Koenraad M Van Doorslaer, PhD

Cancer Biology Program


Dr. Van Doorslaer recently joined the faculty of the School of Animal and Comparative Biomedical Sciences at the University of Arizona. He later joined the Immunobiology faculty. Dr. Van Doorslaer also holds appointments within the BIO5 Institute, and the cancer biology and genetics GIDP. His current research combines thorough evolutionary analysis with state-of-the-art molecular techniques to understand why certain DNA viruses are oncogenic. His lab is particularly interested in a subset of human oncogenic papillomaviruses.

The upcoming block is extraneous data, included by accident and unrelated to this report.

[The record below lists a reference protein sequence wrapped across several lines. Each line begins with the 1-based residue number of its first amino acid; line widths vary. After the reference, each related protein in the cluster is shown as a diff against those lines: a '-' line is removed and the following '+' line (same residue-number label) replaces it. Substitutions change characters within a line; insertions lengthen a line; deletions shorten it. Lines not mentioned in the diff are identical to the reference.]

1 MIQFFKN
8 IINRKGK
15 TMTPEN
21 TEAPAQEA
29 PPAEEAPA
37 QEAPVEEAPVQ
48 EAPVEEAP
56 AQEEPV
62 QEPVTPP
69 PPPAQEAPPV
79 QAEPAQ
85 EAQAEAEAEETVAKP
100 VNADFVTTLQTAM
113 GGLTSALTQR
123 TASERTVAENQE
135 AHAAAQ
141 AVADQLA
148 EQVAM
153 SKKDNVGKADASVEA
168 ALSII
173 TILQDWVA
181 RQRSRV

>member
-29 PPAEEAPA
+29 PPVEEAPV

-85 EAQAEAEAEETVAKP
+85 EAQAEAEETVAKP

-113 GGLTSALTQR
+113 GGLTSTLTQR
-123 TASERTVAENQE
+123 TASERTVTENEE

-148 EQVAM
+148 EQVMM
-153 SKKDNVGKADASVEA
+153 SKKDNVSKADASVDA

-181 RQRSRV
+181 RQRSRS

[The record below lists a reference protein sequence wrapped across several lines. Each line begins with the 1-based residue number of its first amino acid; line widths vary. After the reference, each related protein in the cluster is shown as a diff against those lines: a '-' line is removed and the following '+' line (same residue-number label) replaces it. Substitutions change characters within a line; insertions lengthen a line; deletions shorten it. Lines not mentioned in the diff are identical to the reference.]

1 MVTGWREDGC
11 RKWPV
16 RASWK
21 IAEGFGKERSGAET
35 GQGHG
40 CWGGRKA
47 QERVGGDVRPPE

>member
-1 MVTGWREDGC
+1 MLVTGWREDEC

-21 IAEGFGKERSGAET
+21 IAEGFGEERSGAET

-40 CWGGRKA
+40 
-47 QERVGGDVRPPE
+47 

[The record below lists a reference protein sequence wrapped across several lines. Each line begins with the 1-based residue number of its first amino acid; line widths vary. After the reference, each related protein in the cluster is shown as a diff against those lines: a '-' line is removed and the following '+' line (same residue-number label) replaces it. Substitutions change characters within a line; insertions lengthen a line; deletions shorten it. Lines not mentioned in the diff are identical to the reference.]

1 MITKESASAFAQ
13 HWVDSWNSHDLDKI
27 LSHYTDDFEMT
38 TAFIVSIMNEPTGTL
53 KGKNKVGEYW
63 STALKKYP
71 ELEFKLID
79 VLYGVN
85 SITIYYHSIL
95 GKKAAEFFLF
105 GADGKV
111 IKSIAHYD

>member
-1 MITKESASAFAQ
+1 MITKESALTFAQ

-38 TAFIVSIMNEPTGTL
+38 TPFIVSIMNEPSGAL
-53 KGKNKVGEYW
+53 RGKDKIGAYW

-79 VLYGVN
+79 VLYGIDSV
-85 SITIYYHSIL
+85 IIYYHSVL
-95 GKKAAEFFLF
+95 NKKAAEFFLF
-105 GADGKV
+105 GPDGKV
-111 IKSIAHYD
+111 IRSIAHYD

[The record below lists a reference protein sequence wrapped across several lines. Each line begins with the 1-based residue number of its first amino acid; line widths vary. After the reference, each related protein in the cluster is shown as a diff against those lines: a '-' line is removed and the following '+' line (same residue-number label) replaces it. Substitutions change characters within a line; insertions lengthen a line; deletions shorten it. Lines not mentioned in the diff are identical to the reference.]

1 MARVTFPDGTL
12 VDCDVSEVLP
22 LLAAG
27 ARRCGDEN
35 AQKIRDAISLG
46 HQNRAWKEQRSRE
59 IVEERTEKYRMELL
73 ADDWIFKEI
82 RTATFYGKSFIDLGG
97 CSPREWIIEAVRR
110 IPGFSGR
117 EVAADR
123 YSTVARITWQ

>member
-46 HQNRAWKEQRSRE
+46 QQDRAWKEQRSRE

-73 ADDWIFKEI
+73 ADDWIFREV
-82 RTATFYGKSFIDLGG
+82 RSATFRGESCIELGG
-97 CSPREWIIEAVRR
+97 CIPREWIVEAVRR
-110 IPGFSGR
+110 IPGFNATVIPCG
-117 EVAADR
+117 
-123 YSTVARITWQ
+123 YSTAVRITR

Cancer Focus

It is improbable that the ability to cause cancer provides papillomaviruses with an evolutionary advantage. It is likely that many of the viral functions linked to oncogenesis were evolutionarily beneficial as papillomavirus adapted to novel environmental niches on the host (e.g., external genitalia vs. cervix). Papillomaviruses have evolved to usurp the cellular machinery to complete their life-cycle. The papillomaviral lifecycle perturbs the normal differentiation cycle of the infected cell, forcing cells to divide far beyond their normal lifespan.